The history of vine and wine in Russia is a tangled one, and it seems things are only going to get more complicated. Russia’s elite have always had a taste for European wines, whether it was Czars importing Champagne centuries ago, or more recently the trade in Georgian wine. Massive vineyards were planted in the 50s and 60s to foster a domestic wine sector, yet by the 1980s anti-alcohol abuse programs saw those vines abandoned. Most recently, the country may have gained some fine vineyards after its de facto annexation of Crimea, but the resulting sanctions have Russia looking inward for more wine:
Russian news agency ITAR-TASS reports that Titov said: “We have proposed to establish a large corporation, which will be state-owned at the first stage, which would produce wine materials rather than operate on the wine brand market.”
Some further details:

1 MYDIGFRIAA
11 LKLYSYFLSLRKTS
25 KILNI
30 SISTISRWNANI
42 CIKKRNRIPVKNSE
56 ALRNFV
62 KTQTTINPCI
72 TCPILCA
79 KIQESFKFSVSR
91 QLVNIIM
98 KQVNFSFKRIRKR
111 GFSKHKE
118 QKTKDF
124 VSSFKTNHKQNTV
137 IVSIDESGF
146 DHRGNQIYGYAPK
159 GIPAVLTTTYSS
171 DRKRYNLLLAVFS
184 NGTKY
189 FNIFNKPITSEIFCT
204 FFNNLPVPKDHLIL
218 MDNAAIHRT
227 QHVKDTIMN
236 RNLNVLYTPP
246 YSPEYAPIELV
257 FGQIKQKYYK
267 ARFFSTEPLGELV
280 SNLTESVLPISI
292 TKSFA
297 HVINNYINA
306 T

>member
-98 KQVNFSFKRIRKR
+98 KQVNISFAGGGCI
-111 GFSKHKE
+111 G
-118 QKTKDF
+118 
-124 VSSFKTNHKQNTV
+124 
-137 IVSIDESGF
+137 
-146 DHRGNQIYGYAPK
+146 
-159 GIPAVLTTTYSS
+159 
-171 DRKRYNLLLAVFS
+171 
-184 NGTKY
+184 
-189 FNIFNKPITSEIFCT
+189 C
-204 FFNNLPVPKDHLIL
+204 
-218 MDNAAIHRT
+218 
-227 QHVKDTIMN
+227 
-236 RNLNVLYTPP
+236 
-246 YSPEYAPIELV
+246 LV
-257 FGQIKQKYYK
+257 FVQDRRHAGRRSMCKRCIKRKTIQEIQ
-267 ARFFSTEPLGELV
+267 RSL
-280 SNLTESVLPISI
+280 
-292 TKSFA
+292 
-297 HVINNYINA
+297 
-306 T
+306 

According to Oleg Nilov, a member of Parliament and one of the architects of the new initiative, the production of wine in Russia should take place only at the facilities of state-owned enterprises, and enterprises where the controlling stake is owned by the state.
Nilov believes that the introduction of a state monopoly would allow Russia to increase the quality of wine produced in the country and significantly boost state revenues from the domestic wine industry.
A spokesperson for A Just Russia, a social democratic political party in Russia, which submitted the new draft bill to the national parliament and the government, said the introduction of a state monopoly would help Russia to remain independent of – and not dependent on – the international wine industry in case of restrictions or an entire ban on the wine imports to Russia, measures currently being considered by the national government as a response to Western sanctions.
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